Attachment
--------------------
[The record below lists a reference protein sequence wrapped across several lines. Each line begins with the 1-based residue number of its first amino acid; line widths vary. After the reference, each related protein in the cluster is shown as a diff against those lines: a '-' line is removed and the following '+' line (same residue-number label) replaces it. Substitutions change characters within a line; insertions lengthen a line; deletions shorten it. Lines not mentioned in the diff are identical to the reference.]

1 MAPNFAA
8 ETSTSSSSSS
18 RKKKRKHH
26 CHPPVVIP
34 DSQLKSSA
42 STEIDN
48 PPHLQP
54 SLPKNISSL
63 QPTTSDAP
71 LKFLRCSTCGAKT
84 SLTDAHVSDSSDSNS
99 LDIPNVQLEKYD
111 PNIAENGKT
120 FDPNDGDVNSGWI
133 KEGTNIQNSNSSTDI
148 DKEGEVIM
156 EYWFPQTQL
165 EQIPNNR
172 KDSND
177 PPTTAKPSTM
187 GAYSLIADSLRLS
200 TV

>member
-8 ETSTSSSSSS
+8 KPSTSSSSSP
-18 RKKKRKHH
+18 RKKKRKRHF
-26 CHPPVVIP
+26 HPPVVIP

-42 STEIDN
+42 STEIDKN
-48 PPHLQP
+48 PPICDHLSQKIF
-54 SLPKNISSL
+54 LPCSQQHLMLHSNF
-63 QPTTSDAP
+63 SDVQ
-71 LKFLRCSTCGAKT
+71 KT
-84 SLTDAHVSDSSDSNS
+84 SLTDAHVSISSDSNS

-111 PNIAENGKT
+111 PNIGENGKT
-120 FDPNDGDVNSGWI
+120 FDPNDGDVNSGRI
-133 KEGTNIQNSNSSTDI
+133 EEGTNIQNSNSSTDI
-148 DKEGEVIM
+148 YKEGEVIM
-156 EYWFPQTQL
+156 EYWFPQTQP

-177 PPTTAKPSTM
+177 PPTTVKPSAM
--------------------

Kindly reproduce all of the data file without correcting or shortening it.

[The record below lists a reference protein sequence wrapped across several lines. Each line begins with the 1-based residue number of its first amino acid; line widths vary. After the reference, each related protein in the cluster is shown as a diff against those lines: a '-' line is removed and the following '+' line (same residue-number label) replaces it. Substitutions change characters within a line; insertions lengthen a line; deletions shorten it. Lines not mentioned in the diff are identical to the reference.]

1 MAPNFAA
8 ETSTSSSSSS
18 RKKKRKHH
26 CHPPVVIP
34 DSQLKSSA
42 STEIDN
48 PPHLQP
54 SLPKNISSL
63 QPTTSDAP
71 LKFLRCSTCGAKT
84 SLTDAHVSDSSDSNS
99 LDIPNVQLEKYD
111 PNIAENGKT
120 FDPNDGDVNSGWI
133 KEGTNIQNSNSSTDI
148 DKEGEVIM
156 EYWFPQTQL
165 EQIPNNR
172 KDSND
177 PPTTAKPSTM
187 GAYSLIADSLRLS
200 TV

>member
-8 ETSTSSSSSS
+8 KPSTSSSSSP
-18 RKKKRKHH
+18 RKKKRKRHF
-26 CHPPVVIP
+26 HPPVVIP

-42 STEIDN
+42 STEIDKN
-48 PPHLQP
+48 PPICDHLSQKIF
-54 SLPKNISSL
+54 LPCSQQHLMLHSNF
-63 QPTTSDAP
+63 SDVQ
-71 LKFLRCSTCGAKT
+71 KT
-84 SLTDAHVSDSSDSNS
+84 SLTDAHVSISSDSNS

-111 PNIAENGKT
+111 PNIGENGKT
-120 FDPNDGDVNSGWI
+120 FDPNDGDVNSGRI
-133 KEGTNIQNSNSSTDI
+133 EEGTNIQNSNSSTDI
-148 DKEGEVIM
+148 YKEGEVIM
-156 EYWFPQTQL
+156 EYWFPQTQP

-177 PPTTAKPSTM
+177 PPTTVKPSAM